Out with the abacus in China's 25-bp rate rise
BEIJING Oct 19 (Reuters) - China shook global markets on Tuesday with its unexpected increase of interest rates, but the surprise was compounded for careful observers by the size of the move.
The increase was 25 basis points, the first time in modern history that Beijing adjusted deposit and lending levels by a number that was not a multiple of nine. In the past, the central bank typically raised rates by 27 basis points.
"The reason is that on the abacus, adding multiples of nine was much easier than adding multiples of 10. So the modern People's Bank of China inherited that special character from the old days," Ken Peng, an economist with Citigroup in Beijing, said.
"But clearly, computers and market participants may prefer rounder numbers," he said.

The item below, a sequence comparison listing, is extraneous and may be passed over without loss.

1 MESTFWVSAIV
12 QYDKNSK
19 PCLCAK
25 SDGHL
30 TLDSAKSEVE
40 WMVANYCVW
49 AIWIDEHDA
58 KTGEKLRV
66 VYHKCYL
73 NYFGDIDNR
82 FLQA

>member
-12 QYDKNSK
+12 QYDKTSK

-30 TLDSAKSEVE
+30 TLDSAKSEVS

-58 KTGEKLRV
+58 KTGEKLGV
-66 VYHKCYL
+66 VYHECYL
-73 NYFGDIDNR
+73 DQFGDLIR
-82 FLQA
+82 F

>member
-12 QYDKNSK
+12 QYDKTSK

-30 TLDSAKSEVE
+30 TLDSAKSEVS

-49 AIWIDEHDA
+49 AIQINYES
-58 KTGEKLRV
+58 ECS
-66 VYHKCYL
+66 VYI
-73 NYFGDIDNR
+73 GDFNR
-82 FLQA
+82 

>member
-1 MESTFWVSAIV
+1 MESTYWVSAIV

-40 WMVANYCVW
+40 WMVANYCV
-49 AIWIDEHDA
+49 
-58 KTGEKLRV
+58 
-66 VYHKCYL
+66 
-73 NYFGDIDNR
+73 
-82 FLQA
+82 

The central bank raised deposit rates at virtually every tenor by unusual amounts to leave lenders with nice, round numbers.
For example, the two-year lending rate was raised by 46 basis points to 3.25 percent, while the six-month rate was increased by 22 basis points to 2.2 percent.
"This reflects a changing method of calculating interest rates by commercial banks," said Gao Shanwen, chief economist at Essence Securities in Beijing. "It will give more flexibility to commercial banks."
Making rates divisible by five puts China in line with global standards, but those with a sense of history will regret what is being lost.
Joseph Yam captured the feeling of nostalgia when he was chief executive of the Hong Kong Monetary Authority.
"Although abacuses are not commonly used these days, the tradition lives on," he wrote in 2006 in an explanation of why rates were divisible by nine. "It is also another small challenge for those wishing to understand finance in China." (Reporting by Simon Rabinovitch and Aileen Wang: Editing by Neil Fullick)
- Tweet this
- Share this
- Digg this